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Design

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Sky Go app gets visual refresh, 7-day TV guide, and remote record in version 6.0

For viewers in the UK, the TV landscape is infinitely less cluttered compared with our American counterparts. Multiple time zones, networks, and providers in the US make things far more complex than in the UK. The strength of free-to-air TV means that a much smaller percentage of Brits actually pay for a satellite or cable service. For those who do, the dominant provider is Sky, whose Android app has just been updated. Version 6.0.9 brings with it a visual overhaul, full 7-day guide, and remote record/download.

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AOSP site gets updated with Material Design, a better mobile view, and clearer navigation

Google has given its Android Open Source Project (AOSP) website a considerable makeover, making it much easier on the eye and much more user-friendly too. The update brings it in line with Google's own Material Design guidelines, improves the mobile view, and introduces new top-level tabs to improve navigation.

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YouTube is testing yet another UI modification, this time for collapsed video playback

Spring cleaning of the YouTube Android app is continuing apace. Already this month we've seen tests for seek bar video previews and an iOS style bottom nav bar. Now, some users are seeing a new interface for collapsing the currently selected video, offering more than just a picture-in-picture window. The new UI moves this into a floating bottom bar including a play/pause button, as well as the option to close without having to swipe away.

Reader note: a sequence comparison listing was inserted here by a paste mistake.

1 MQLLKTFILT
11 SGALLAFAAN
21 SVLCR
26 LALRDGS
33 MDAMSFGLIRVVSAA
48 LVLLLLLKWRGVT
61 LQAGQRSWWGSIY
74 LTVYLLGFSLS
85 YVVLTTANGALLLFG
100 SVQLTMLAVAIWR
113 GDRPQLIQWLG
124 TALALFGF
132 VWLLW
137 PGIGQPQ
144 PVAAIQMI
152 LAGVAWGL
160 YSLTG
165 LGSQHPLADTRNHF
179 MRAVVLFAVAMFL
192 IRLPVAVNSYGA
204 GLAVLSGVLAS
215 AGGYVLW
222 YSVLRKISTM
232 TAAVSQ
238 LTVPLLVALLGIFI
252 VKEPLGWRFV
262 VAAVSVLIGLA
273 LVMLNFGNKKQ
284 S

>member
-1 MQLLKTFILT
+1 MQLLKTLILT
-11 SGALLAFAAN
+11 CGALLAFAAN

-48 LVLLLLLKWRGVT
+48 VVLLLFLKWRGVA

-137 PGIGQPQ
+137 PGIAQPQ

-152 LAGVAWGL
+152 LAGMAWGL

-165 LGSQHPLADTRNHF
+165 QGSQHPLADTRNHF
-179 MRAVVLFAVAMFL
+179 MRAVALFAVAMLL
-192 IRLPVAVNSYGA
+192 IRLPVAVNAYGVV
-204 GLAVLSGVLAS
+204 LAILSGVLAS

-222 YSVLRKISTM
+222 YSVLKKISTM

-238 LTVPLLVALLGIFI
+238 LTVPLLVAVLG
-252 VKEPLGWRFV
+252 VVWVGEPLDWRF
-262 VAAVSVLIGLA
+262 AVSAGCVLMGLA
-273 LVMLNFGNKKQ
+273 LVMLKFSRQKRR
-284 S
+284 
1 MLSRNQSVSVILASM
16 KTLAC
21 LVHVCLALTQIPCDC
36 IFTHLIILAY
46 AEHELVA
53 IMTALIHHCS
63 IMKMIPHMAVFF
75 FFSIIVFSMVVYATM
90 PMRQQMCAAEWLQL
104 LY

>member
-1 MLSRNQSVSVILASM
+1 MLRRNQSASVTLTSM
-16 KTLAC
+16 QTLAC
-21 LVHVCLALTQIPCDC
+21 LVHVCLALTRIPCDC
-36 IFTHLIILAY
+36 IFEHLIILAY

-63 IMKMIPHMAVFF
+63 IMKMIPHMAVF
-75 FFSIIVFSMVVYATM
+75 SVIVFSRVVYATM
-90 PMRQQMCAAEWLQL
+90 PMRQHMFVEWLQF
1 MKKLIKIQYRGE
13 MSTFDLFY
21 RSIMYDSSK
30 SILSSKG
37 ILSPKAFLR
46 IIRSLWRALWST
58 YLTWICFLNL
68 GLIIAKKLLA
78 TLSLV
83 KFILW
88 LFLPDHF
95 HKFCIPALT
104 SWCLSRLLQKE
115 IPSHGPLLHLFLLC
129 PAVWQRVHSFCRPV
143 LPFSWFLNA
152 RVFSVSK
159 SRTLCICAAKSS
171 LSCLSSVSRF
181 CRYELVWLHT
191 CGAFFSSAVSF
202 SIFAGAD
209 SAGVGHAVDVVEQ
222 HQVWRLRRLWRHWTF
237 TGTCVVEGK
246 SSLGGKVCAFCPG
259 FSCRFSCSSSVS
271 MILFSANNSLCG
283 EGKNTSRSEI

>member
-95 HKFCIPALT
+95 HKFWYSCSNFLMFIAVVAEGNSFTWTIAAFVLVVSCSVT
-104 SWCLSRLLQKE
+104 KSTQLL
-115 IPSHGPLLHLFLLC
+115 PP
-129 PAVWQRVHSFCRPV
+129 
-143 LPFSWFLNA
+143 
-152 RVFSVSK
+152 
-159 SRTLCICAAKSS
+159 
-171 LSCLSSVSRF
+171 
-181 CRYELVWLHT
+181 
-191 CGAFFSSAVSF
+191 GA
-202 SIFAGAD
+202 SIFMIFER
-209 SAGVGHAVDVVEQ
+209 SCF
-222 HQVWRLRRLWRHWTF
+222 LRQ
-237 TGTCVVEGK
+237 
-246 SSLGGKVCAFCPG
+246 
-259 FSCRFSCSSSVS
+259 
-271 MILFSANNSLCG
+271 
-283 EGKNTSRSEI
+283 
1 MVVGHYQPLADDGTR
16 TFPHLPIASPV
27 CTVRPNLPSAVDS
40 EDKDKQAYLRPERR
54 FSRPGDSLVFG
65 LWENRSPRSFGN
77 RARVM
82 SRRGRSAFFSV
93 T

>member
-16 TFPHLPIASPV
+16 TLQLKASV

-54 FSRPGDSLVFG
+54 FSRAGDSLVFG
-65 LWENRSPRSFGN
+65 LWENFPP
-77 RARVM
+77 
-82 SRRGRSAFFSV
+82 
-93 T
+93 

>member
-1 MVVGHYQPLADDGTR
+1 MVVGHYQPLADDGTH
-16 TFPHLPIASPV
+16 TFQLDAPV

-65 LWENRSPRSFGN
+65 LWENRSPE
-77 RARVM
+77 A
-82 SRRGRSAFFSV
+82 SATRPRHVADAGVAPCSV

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Google AutoDraw uses machine learning to make a designer out of anyone

The latest experiment to come out of Google Creative Lab is a web-based tool that uses machine learning to help you with all your design needs. If you need to fire off a quick design for a birthday card or an event poster, AutoDraw has you covered.

Using the simple MSPaint-style interface, all you have to do is draw a rudimentary outline of whatever you would like, and the suggestion tool will guess what you’re drawing and offer you far more professional looking alternatives. Click on a suggestion and it automatically replaces your inferior handiwork with something much prettier, sourced from various talented artists, designers, and illustrators.

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Saying goodbye to Android Police and hello to Google

Sometimes telling my own story is a challenge. So, after more than 5 years at AP, figuring out what to include in this post and how to write it hasn't been easy. But in the interest of eliminating suspense, I’ll give you the news up front:

I'm joining Google as part of the Design Relations team!

Android Police has been a big part of my life since I first started talking to Artem about contributing back in 2011. I won’t spell out the whole story here - if you want all the gory details I’ll tell you over coffee. But being part of the AP team has given me innumerable opportunities for new experiences, exploration, expression, and friendship.

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Roman Nurik's Android Asset Studio gets a dazzling visual refresh

The Android Asset Studio, a tool developed by Googler Roman Nurik, is indispensable for developers and designers alike. Need to generate a nine-patch without stopping to think about where your 1px black lines need to go? How about a quick icon or two? The Asset Studio has you covered. But for all its useful functions, the last time we had a major visual refresh to cover was back in 2012 when it adopted all the #33B5E5, #holoyolo goodness of Android's older design language.